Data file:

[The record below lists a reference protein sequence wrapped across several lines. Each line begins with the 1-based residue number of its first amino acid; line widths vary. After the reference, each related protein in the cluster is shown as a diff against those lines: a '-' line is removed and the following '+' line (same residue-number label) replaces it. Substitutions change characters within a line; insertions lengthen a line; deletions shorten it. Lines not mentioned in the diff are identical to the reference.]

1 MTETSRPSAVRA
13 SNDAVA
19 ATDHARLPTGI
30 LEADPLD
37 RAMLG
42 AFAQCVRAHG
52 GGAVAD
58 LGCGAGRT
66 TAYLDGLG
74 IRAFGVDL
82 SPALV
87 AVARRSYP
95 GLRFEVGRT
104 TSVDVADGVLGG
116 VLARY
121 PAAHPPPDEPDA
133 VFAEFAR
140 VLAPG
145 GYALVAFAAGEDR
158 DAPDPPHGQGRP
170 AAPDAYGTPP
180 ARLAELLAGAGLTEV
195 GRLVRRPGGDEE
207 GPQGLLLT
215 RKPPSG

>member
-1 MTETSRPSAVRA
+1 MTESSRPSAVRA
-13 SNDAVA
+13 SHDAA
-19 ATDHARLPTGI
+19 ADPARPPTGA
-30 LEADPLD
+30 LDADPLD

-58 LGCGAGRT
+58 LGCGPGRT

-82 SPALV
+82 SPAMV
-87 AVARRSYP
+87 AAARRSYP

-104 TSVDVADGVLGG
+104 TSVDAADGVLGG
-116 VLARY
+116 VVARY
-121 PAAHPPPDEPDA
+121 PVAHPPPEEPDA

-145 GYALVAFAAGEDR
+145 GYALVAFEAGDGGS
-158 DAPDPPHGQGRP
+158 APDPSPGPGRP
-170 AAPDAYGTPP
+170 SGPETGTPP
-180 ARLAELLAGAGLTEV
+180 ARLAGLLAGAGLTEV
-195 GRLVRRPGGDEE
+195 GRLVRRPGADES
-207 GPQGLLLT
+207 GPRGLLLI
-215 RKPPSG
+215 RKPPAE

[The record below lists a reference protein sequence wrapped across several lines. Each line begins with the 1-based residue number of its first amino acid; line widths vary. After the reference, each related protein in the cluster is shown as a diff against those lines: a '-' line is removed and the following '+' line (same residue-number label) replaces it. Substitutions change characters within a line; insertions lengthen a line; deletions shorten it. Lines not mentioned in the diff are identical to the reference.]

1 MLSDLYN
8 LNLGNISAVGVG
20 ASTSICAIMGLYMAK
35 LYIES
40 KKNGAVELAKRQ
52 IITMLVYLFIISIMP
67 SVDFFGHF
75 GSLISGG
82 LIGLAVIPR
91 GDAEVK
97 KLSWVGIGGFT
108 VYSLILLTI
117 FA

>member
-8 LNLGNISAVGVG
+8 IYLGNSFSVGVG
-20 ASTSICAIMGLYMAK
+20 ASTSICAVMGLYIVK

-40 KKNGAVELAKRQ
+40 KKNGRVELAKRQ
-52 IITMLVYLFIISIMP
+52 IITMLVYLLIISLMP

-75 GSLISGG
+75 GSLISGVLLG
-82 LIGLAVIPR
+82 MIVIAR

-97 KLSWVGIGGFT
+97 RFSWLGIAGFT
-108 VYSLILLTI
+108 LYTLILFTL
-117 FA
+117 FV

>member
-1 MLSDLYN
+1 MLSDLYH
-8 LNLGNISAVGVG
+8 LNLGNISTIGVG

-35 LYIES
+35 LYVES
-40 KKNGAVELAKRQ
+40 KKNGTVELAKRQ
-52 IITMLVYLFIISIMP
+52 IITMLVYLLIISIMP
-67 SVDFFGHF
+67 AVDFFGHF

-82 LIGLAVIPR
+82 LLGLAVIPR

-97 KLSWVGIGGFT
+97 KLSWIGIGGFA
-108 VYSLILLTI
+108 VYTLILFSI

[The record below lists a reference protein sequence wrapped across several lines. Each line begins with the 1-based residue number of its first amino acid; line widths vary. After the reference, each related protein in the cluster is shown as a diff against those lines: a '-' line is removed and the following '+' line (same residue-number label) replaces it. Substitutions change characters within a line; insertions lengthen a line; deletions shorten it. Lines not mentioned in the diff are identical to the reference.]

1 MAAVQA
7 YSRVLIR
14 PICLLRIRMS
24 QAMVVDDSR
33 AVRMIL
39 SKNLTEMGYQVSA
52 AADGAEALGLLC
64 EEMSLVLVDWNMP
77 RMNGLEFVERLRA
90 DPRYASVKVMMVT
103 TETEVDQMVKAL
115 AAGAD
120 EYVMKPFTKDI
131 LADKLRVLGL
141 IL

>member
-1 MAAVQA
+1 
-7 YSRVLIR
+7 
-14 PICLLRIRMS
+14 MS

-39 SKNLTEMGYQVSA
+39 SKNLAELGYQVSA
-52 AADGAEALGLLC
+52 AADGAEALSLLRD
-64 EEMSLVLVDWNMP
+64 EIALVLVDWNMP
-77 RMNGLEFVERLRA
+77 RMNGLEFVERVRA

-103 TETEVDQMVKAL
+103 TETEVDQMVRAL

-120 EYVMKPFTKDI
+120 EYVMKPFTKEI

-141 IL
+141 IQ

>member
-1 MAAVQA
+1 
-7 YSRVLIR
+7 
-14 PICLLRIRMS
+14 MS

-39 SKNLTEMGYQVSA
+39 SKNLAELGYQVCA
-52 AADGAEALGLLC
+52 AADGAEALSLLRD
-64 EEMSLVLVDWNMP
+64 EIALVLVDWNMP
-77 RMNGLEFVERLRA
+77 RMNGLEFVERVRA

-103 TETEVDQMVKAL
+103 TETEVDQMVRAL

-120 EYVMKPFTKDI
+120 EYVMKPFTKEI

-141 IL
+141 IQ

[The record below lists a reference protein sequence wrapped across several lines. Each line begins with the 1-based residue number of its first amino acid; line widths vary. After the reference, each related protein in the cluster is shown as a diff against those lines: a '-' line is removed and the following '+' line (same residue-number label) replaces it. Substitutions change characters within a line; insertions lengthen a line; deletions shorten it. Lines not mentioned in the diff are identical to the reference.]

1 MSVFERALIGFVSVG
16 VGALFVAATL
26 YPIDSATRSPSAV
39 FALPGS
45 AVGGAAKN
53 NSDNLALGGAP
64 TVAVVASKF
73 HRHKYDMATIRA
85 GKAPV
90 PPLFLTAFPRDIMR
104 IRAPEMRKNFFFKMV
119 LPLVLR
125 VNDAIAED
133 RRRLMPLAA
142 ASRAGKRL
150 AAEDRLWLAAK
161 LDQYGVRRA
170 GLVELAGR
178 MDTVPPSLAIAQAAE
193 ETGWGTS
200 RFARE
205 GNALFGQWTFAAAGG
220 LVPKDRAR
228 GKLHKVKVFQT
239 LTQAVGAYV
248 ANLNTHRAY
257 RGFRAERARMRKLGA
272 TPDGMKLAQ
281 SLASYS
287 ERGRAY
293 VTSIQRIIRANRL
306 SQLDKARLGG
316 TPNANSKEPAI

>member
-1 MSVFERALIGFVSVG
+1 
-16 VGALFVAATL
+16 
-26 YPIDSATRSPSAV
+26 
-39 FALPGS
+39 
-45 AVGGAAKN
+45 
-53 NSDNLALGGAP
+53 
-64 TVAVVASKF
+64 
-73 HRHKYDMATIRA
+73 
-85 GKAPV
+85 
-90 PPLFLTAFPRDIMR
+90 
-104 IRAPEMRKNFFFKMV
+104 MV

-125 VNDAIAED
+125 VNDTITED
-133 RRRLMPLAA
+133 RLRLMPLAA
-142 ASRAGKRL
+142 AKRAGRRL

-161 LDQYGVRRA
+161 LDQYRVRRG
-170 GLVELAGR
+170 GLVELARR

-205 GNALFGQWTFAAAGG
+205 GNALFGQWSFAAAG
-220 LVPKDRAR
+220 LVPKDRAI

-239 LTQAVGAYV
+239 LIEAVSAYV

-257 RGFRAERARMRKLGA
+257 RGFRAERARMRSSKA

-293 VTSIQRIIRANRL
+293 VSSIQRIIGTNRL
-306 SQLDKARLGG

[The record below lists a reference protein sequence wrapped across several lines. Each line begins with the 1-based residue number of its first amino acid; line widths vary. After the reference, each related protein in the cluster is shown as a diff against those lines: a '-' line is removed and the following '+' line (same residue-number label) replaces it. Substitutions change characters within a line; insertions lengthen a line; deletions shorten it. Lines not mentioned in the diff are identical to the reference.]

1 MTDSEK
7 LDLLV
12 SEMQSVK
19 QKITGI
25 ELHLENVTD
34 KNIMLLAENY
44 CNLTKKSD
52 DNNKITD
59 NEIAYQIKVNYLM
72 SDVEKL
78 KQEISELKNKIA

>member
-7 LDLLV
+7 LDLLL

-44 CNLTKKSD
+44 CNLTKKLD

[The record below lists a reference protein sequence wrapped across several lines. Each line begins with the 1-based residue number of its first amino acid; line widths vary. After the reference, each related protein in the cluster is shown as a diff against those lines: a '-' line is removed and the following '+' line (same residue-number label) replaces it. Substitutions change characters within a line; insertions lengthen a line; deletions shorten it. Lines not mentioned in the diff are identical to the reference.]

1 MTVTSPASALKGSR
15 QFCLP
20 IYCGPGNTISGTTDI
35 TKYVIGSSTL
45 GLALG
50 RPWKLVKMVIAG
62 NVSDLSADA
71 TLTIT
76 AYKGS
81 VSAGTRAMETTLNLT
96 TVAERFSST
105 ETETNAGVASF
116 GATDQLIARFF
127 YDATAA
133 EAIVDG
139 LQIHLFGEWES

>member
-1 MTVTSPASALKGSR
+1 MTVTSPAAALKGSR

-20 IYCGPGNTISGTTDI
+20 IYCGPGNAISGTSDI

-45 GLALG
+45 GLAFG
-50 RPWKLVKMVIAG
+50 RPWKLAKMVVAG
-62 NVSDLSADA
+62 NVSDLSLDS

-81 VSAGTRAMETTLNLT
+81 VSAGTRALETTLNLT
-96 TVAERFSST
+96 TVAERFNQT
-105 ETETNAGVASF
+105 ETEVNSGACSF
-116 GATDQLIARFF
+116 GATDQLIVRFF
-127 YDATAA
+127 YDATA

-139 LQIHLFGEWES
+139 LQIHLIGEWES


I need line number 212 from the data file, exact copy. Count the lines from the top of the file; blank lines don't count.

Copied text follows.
+26 